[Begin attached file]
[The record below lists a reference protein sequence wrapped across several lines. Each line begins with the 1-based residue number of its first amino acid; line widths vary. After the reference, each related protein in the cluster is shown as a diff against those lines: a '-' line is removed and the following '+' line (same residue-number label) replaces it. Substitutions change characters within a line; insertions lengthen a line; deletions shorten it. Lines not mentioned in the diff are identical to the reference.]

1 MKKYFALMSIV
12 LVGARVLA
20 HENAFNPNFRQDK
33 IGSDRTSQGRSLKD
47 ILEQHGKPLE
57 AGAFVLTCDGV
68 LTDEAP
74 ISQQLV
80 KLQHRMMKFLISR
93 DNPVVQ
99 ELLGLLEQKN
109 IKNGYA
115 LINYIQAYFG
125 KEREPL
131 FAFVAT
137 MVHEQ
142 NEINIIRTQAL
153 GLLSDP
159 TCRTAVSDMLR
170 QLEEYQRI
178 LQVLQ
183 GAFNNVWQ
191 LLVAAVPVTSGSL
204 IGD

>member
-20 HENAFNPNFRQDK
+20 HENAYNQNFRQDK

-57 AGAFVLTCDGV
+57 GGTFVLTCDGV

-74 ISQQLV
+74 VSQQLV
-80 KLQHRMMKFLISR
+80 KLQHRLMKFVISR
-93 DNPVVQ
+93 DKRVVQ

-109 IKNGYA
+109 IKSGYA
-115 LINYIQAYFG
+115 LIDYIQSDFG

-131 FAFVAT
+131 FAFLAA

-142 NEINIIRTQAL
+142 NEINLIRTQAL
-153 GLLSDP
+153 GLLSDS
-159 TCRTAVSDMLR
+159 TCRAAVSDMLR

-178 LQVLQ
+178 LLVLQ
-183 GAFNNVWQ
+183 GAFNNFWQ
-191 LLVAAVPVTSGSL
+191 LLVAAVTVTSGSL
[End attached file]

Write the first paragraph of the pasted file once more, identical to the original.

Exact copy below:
[The record below lists a reference protein sequence wrapped across several lines. Each line begins with the 1-based residue number of its first amino acid; line widths vary. After the reference, each related protein in the cluster is shown as a diff against those lines: a '-' line is removed and the following '+' line (same residue-number label) replaces it. Substitutions change characters within a line; insertions lengthen a line; deletions shorten it. Lines not mentioned in the diff are identical to the reference.]